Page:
The Lawyer Africa Elite 2014 features an in-depth look at 46 leading independent firms’ strategies in 15 key sub-Saharan jurisdictions, as well as the views of in-house counsel from some of Africa’s largest companies... Read more
This year, The Lawyer’s annual ranking of the largest UK law firms by turnover is available as an interactive, digital benchmarking tool. For the first time this will allow you to manipulate each data set against the metrics of your choice.
The Home Affairs Select Committee has given a resounding vote of confidence to the status quo in its report Judicial Appointments Procedures.
It states boldly that there is no need for large scale change in the procedures for appointing professional judges and lay magistrates. It is not the procedures themselves but the restrictive scope within which the procedures operate that is the problem. The committee goes on to arrogantly state it would have been more concerned if there had been recurrent evidence that unsuitable appointments were being made.
It praises the Lord Chancellor for his efforts to open up the system and says any observations made by the committee should be seen as complementary rather than as a challenge to policy.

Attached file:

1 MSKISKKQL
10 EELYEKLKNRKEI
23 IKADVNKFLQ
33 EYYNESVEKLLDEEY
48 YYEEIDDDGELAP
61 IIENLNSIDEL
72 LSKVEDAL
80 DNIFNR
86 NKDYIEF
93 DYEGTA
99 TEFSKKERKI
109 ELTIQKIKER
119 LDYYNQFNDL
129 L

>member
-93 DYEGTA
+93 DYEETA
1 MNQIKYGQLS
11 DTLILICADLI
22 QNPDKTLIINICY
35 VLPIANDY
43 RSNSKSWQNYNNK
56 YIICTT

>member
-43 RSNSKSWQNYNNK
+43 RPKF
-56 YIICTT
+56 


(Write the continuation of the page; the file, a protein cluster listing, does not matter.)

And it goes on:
However, the good intentions of the Lord Chancellor are not enough. Nor is it enough to justify the present system on the basis there was no recurrent evidence of unsuitable appointments. Any other number of lawyers could do a sterling job.
Instead, the argument centres around the type of people we want as judges and the fairness of the appointments system. Do we want a mainly male, white, old boys network to dominate our courts?
With 2,804 male and only 312 female judges, whatever explanation is given, the fact is that many suitable candidates are not getting a look in.
We need a new approach to tackle the problem. Any system which recruits by collective "whisperings" needs to be reviewed and as in other areas of appointment, the recruitment of judges must have clear and fair procedures. The Lord Chancellor has made genuine efforts to make appointments regardless of race, sex and politics. No-one is asking that merit should be taken away as the main reason for appointment. What we want is clear procedures which inspire confidence in one of the most important public appointments. To no-one's surprise, the report ducks the issue.